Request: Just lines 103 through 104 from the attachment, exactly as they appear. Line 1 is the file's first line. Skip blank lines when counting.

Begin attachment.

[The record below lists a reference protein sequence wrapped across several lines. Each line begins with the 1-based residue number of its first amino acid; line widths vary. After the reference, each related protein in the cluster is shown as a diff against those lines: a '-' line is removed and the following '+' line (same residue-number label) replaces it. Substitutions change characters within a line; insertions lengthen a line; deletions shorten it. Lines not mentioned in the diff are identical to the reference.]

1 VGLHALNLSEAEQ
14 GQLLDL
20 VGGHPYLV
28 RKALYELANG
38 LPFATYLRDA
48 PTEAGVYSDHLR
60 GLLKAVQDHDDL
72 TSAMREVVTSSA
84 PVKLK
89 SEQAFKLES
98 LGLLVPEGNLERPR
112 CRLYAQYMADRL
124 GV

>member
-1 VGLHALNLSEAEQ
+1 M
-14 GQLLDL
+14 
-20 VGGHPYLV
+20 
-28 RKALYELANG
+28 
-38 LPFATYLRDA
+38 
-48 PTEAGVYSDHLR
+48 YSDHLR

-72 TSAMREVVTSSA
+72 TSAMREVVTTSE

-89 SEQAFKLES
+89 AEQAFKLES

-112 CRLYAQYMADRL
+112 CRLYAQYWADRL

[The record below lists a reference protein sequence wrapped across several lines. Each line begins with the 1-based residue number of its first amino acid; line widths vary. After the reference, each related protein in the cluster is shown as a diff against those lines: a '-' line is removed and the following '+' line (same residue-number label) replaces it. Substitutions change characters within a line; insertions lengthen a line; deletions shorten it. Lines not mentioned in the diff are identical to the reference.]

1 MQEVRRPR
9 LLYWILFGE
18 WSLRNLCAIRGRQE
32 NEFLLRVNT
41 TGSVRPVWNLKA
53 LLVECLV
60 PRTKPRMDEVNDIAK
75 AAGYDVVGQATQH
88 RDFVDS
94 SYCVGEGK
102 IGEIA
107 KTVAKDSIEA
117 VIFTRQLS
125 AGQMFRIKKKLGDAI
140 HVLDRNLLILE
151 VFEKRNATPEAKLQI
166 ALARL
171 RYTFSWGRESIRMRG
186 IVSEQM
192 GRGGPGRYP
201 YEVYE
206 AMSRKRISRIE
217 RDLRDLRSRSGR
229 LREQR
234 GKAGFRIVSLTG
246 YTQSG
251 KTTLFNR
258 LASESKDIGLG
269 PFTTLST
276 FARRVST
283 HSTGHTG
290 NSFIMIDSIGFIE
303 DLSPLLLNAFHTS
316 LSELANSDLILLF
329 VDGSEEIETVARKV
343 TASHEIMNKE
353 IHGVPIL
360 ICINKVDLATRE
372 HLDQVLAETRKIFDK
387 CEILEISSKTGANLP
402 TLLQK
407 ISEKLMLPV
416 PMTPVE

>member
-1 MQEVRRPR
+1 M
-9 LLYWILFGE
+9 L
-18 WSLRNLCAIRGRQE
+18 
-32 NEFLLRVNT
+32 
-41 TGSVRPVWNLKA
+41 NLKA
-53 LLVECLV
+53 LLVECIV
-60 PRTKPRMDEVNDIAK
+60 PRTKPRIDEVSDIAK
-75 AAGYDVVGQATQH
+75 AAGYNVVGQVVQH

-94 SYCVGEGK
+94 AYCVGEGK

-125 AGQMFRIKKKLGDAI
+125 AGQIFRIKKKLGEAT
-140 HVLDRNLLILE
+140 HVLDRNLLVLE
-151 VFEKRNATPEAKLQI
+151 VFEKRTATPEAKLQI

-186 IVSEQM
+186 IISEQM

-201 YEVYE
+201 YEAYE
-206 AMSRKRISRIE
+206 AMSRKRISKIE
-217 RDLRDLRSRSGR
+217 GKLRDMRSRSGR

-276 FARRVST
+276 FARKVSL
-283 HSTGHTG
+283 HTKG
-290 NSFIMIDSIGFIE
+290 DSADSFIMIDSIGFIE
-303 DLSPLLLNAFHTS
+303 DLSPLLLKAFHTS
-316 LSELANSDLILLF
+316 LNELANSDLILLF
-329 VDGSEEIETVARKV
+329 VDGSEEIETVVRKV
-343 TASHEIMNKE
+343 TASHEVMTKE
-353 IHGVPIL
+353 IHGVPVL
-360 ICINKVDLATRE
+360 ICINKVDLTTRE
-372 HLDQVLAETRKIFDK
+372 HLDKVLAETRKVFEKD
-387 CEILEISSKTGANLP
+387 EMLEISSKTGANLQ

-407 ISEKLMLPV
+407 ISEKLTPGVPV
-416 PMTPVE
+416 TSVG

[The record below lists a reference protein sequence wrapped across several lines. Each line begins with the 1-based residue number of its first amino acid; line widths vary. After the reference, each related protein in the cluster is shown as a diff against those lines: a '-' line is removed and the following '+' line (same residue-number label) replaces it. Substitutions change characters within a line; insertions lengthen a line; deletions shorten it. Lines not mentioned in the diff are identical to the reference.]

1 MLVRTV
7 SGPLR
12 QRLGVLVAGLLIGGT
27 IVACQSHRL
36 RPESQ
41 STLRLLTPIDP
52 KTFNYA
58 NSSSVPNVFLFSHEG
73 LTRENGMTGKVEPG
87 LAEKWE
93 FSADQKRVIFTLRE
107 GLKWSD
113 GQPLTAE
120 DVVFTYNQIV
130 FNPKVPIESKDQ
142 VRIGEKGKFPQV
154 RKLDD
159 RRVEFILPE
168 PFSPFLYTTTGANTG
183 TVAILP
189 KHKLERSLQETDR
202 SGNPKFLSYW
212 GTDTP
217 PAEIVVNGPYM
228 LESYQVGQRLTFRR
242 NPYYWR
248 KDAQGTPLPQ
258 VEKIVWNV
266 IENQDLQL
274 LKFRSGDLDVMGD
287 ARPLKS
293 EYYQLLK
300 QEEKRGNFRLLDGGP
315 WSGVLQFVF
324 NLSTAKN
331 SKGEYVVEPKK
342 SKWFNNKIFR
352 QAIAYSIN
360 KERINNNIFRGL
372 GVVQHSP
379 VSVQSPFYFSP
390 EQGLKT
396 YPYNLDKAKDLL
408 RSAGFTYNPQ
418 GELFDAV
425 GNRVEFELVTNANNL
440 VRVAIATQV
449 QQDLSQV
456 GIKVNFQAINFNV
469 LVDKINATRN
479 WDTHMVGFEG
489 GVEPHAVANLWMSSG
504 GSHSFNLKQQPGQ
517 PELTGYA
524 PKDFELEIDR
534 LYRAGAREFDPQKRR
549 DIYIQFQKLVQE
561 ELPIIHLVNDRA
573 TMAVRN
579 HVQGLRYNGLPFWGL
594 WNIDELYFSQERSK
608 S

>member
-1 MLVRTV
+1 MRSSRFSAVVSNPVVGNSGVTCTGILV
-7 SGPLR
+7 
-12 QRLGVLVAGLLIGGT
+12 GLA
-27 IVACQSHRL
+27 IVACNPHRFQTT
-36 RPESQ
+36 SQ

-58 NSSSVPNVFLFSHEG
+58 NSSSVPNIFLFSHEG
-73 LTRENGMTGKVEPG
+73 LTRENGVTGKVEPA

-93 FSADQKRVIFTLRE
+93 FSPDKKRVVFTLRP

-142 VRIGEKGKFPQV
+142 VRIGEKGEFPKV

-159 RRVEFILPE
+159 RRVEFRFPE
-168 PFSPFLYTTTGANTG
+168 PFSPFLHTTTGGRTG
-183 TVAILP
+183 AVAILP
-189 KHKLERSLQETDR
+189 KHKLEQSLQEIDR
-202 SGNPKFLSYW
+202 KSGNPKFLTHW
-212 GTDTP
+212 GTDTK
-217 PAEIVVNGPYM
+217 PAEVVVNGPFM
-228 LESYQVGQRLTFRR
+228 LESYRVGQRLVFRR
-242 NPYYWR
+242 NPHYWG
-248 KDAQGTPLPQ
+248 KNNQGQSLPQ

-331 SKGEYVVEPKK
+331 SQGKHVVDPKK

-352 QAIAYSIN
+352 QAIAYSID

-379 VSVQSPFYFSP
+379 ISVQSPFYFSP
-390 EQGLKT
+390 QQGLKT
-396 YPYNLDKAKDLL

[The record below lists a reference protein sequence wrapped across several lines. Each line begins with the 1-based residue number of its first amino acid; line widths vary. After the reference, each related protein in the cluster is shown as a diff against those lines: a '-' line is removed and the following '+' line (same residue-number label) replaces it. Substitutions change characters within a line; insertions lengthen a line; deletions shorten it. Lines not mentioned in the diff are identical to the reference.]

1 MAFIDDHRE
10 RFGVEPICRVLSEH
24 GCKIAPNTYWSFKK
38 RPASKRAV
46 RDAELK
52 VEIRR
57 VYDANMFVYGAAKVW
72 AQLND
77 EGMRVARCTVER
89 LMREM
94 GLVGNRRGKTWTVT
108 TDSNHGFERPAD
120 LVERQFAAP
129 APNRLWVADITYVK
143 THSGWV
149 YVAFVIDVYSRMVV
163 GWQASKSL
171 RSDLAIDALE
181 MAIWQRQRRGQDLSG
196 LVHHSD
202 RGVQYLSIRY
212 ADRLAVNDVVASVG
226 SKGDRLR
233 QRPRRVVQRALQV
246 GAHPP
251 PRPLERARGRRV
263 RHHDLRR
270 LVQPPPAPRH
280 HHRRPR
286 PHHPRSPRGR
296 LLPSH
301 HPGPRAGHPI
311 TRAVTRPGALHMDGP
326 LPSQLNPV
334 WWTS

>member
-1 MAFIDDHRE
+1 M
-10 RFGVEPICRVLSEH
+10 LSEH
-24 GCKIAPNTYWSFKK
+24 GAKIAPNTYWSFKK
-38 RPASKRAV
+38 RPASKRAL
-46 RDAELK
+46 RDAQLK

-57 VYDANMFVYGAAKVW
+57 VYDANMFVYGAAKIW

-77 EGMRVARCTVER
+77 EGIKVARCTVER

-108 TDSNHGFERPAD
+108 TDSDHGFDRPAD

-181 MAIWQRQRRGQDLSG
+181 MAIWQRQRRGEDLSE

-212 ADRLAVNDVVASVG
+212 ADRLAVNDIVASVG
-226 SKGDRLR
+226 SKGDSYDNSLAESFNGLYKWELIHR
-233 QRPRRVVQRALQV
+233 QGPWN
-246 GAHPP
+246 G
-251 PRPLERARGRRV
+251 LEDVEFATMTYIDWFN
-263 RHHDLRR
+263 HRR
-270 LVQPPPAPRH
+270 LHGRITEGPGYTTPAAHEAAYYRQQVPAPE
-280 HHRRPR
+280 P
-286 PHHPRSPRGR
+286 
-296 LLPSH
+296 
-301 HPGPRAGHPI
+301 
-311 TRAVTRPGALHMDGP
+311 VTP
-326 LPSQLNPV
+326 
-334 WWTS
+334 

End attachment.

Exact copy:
-186 IVSEQM
+186 IISEQM